When I first considered writing a defense of philanthropy, a number of friends tried to talk me out of it. They knew my card-carrying credentials as a lifelong member of (and onetime parliamentary candidate for) the UK’s Labour party, which lands some way to the left of US Democrats. They were worried I’d come across as an anti-tax, pro-inequality, democracy-denying apologist for the rich. I understood their concern because those currently shouting the loudest about the ills of philanthropy often associate themselves with – and gain social media kudos from those occupying – the more radical end of the political spectrum. But having worked in and studied the nonprofit sector all of my adult life, I simply did not recognize critics’ blanket depictions of big givers as tax-dodging plutocrats with mendacious motives.
I knew first-hand that many progressive causes – from ending homelessness, child poverty, and modern slavery to advancing equalities and tackling the climate crisis – sought and received crucial income from wealthier supporters. And my research showed that these ‘elite’ donors – just like regular donors – have mixed motivations, including gratitude for help they’ve received, empathy with those sharing similar personal experiences (good and bad), religious conviction, a desire to make a difference, and anger at the existence of unmet needs.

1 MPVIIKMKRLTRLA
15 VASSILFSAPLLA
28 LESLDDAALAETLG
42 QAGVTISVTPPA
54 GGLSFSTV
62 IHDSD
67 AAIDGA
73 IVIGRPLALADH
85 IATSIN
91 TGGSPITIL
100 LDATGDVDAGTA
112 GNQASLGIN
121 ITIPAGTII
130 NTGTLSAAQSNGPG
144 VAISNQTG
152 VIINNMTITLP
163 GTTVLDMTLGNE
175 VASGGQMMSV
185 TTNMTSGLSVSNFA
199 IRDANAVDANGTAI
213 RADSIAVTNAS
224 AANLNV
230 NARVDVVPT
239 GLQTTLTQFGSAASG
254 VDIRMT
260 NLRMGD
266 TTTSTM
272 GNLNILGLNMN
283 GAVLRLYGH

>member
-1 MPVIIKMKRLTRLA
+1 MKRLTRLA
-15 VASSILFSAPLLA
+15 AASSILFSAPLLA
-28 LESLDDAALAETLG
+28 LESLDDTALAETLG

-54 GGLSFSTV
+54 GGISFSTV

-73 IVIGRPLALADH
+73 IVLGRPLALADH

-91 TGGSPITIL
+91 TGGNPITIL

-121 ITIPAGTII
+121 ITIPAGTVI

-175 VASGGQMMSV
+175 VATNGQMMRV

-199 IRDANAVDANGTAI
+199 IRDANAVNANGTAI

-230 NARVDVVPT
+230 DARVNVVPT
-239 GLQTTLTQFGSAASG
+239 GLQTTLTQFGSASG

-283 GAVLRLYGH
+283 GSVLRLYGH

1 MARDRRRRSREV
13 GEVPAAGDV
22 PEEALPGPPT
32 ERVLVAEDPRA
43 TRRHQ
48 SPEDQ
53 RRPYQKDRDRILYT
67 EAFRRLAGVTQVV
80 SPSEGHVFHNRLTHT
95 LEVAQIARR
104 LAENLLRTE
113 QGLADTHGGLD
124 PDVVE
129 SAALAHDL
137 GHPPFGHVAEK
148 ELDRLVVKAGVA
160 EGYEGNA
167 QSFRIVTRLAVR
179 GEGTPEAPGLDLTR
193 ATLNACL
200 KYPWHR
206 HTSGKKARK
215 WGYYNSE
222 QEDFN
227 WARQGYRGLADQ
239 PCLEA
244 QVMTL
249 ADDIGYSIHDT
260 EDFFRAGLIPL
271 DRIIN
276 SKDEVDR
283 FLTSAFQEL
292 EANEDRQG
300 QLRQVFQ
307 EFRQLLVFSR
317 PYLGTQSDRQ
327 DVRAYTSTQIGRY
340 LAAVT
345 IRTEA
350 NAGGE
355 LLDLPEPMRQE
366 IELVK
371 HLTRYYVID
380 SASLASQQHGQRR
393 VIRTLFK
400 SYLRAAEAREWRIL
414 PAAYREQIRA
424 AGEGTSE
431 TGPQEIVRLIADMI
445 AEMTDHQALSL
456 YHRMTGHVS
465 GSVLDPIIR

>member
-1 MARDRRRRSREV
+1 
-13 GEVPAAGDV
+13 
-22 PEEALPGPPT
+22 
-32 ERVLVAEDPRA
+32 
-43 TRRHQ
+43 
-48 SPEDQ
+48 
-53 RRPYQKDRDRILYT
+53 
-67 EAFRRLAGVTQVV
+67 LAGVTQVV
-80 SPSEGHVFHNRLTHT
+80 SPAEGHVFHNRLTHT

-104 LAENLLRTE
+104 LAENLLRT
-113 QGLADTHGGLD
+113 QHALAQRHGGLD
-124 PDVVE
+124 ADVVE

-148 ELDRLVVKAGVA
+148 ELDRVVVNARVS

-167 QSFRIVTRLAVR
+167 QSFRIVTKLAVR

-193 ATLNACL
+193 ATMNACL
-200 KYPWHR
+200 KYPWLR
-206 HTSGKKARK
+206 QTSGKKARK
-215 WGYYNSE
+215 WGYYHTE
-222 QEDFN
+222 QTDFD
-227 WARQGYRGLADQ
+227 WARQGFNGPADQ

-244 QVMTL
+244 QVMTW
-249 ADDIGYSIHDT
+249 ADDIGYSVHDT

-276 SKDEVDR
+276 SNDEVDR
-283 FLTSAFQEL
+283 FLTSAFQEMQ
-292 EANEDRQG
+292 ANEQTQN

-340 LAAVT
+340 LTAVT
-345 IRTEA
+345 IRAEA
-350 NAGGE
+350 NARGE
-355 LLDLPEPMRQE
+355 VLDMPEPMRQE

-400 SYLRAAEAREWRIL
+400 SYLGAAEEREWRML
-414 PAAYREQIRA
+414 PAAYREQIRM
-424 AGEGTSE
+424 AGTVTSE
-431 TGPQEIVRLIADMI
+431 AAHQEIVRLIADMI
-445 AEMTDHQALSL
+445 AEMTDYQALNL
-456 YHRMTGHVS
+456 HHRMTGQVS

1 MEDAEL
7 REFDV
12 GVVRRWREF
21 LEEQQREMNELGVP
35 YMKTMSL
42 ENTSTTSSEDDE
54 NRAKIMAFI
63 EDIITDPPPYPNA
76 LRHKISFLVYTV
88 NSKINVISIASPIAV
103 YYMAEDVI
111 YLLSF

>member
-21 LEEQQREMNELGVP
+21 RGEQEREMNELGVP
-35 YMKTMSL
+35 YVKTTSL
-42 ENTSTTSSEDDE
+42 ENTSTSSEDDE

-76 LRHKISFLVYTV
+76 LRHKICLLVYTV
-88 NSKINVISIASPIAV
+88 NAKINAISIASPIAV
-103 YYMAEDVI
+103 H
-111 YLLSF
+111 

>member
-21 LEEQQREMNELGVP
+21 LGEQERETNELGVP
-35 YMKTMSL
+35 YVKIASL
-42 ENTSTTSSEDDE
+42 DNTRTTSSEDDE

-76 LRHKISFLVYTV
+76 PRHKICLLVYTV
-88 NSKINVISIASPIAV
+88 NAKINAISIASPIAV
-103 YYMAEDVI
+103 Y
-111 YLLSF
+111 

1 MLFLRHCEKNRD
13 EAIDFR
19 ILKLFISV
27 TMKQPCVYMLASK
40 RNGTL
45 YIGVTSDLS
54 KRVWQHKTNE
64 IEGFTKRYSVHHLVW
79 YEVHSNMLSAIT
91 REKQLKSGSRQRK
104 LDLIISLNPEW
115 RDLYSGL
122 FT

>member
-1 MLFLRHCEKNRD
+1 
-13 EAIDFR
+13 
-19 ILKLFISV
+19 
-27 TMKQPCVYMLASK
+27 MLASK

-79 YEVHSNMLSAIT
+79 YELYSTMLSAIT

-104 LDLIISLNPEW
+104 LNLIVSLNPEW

That latter motive is especially crucial to bring to the attention of those who view all philanthropy as a power grab by people lacking an electoral mandate. I have met plenty of rich donors who are frustrated by political inaction, but none who wish to permanently usurp or replace government funding. As Bill Gates has clearly said, “We know that philanthropy can never — and should never — take the place of governments or the private sector.” Not only are donors well aware that it’s impossible to meet enduring needs with episodic (and finite) private generosity, but there’s no philanthropic joy to be found in simply switching suppliers.
Critics might still question the legitimacy of encouraging the wealthy to fund whichever causes they happen to care about, but the reverse question is also valid: What kind of democracy would prevent concerned citizens from doing as they choose with their time, money, and talents? Wielding influence beyond the ballot box is not a unique feature of philanthropy: countless non-governmental actors enjoy ‘undemocratic’ influence over others, including campaigners, activists, journalists, celebrities, religious leaders, business leaders, lobbyists, and trade unionists – yet none provoke the consternation heaped on philanthropists. All must abide by the laws and regulations that are decided by democratically elected representatives (which includes lawmakers having the final say on whether or not to offer tax breaks for charity donations), but members of a free society are otherwise entitled to live and act as they choose – including discharging their assets as they see fit.